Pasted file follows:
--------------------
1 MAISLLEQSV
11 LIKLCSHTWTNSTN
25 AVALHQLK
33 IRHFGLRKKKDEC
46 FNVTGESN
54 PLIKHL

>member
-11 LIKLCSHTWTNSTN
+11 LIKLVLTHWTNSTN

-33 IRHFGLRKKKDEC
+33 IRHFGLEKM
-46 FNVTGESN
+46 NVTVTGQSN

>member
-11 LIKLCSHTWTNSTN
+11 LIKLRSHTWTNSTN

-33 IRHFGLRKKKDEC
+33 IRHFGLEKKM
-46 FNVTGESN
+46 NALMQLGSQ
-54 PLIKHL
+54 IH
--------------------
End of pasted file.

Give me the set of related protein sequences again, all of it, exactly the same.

1 MAISLLEQSV
11 LIKLCSHTWTNSTN
25 AVALHQLK
33 IRHFGLRKKKDEC
46 FNVTGESN
54 PLIKHL

>member
-11 LIKLCSHTWTNSTN
+11 LIKLVLTHWTNSTN

-33 IRHFGLRKKKDEC
+33 IRHFGLEKM
-46 FNVTGESN
+46 NVTVTGQSN

>member
-11 LIKLCSHTWTNSTN
+11 LIKLRSHTWTNSTN

-33 IRHFGLRKKKDEC
+33 IRHFGLEKKM
-46 FNVTGESN
+46 NALMQLGSQ
-54 PLIKHL
+54 IH